Building Bridges of Understanding
Between Islam and America
by Alexander Kronemer
Al-Hewar Center in metropolitan Washington, D.C., hosted a conversation on May 6, 1998, with Mr. Alexander Kronemer, a frequent writer and lecturer on religion and Islamic civilization. Mr. Kronemer spoke about “Building Bridges Between Islam and America.” The event was moderated by Alma Abdul-Hadi Jadallah.
In his discussion, Kronemer said that there will always be differences between the cultural ethos of Islam and America, and that is why it is necessary to build bridges of understanding. The main difference, he said, isn’t really about religion (i.e. Christianity vs. Islam), but rather stems from America’s “secular humanist” tradition, which gives America a more materialistic outlook, whereas God and things of God are very much a part of the Islamic tradition.
However, there are also many important values that Islam and America share, he said. For example, both Islam and the secular humanist tradition emphasize equality, both have an emphasis, in their own ways, on individualism and the importance of individual responsibility, both base existence and society on a concept of laws and have a great respect for the law, and both have a great respect for life. Yet there remains a gulf between the two.
From an American point of view, the main reason for this gulf is the perception that the above values are not part of the Islamic tradition. For example, there is a perception that Islam is about terrorism and fanaticism and has no respect for life. Because of their cultural tradition, many Americans have a deep fear of fanaticism in religion. In fact many Christian conservatives point out that there is a great deal of bias in the media against any form of religious piety, not just Islamic. Religious people are often portrayed in movies and on television as being crazy. So when an event such as a suicide bombing occurs, it plays into the notion that Islam is a religion of fanatics.
These things tend to block the ability of Americans to consider Islam objectively or to believe that it has anything to offer. In fact, certain people have made a career out of being hostile to Islam and building on these fears and negative images. That is a gulf that needs to be bridged with understanding, stressed Kronemer, who added that this gulf is being bridged in many ways. He gave as an example an article about the Hajj he submitted three years ago to the Religion News Service which sends articles to 80 or 90 newspapers all over America. The individual papers then decide whether or not they wish to publish the articles. Of those 80 or 90 papers, only one, The San Jose Mercury News, ran Kronemer’s article. The New York Times and The Los Angeles Times took small paragraphs of it; The Washington Post took only one sentence. By contrast, this year, according to the Council on American-Islamic Relations, over 400 newspaper articles were written about the Hajj.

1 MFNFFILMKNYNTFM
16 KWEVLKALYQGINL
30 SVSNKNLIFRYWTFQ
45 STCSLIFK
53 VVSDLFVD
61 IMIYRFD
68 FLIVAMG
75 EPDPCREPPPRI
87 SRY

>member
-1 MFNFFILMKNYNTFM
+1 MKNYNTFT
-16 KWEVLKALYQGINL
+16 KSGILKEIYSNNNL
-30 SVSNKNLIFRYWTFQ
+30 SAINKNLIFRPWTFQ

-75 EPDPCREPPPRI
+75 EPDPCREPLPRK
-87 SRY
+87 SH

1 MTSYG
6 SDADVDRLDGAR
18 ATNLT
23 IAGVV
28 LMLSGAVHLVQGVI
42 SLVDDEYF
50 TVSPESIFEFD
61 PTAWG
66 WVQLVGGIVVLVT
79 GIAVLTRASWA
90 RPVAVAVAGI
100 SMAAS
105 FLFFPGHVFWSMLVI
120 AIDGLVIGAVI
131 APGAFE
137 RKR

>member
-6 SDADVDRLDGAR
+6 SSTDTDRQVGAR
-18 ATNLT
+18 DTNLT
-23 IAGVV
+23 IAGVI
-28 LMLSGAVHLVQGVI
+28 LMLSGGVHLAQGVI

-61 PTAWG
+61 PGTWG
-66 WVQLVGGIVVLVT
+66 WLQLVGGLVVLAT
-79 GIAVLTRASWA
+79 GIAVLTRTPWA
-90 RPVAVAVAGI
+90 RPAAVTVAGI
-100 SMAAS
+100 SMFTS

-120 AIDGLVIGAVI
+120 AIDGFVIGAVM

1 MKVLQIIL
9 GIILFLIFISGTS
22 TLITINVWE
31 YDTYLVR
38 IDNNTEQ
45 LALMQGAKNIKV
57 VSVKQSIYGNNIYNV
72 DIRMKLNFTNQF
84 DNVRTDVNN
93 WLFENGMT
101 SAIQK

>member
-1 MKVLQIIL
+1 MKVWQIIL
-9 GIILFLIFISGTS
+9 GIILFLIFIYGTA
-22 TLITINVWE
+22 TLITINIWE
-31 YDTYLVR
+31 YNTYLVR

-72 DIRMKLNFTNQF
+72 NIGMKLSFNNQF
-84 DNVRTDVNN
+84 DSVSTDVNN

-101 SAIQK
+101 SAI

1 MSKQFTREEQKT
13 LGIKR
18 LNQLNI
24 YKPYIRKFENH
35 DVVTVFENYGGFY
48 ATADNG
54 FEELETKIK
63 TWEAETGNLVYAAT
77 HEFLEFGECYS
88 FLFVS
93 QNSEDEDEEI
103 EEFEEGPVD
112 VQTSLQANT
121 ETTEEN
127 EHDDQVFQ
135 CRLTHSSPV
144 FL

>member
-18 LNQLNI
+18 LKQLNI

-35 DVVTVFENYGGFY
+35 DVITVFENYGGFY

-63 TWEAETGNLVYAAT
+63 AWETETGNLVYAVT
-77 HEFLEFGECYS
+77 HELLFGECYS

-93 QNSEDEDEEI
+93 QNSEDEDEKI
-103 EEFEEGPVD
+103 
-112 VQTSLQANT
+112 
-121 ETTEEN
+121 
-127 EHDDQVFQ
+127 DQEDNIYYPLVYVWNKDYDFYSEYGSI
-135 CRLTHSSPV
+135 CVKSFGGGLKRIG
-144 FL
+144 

This interest was sparked, to a large part, by CNN which provided live coverage of the Hajj this year. CNN had originally planned to cover only two days, but they received such a large response from people – non-Muslims – interested in seeing more, that they decided to cover the entire pilgrimage. Additionally, last year’s ABC News Night Line’s special about the Hajj featuring American Muslim Michael Wolfe has become the single most requested video in Night Line’s history. This all shows that a lot has changed in three years in terms of people paying attention to and wanting to learn more about Islam, said Kronemer.
One of the reasons this is happening is due to demographic shifts. Many more Muslims live in this country today than even ten or fifteen years ago, due mainly to immigration. But more importantly, said Kronemer, those Muslims are becoming more outward and more vocal in their religion. People know now that they have Muslim co-workers and Muslim neighbors, and they can see that Muslims have the same values and family structures as do they.
of the things that really surprises Americans is how similar Islam is to the
Jewish and Christian traditions. Kronemer described an exercise he does in his
workshops in which he presents a series of scriptural passages and asks the
audience to guess which holy book they are from.
They are always surprised to hear the scriptures from the Koran that
sound like they came from the New or Old Testament. Up to that point, many had no idea that Islam is a
tradition very similar to theirs. Kronemer
said that, especially when he speaks to a larger Christian audience, he points
out that very much in the same way that Christians consider the Old Testament to
be part of their story, Muslims look at the Old Testament and the Christian
stories as part of theirs, and that “Allah” is not the name of the Muslim
God, but rather simply means “The God” shortened for “The God of
Abraham.” Just that little piece
of information makes people see Islam in a whole new light.
coverage is also beginning to change; there is more coverage of Islamic issues
now, and the coverage is a lot more positive.
This can be explained by understanding how the media works, said
Kronemer, who said that it is important to debunk “The Myth” of a
Jewish-controlled media, as it is disempowering and makes the community feel
that there is no hope of changing the situation.
Kronemer insisted that there is no conspiracy to control the media, but
added that that doesn’t mean there aren’t biases, because there are.
But those biases, he said, are due largely to ignorance and
He explained that journalists are expected to cover stories whether they understand them or not. They don’t have a lot of time to learn about the subject in great depth, so they end up writing stories based on what they think they know, or on what they believe to be true, and in many cases, biases get perpetuated. This is often the case with Islam, which is very misunderstood and misinterpreted in the West.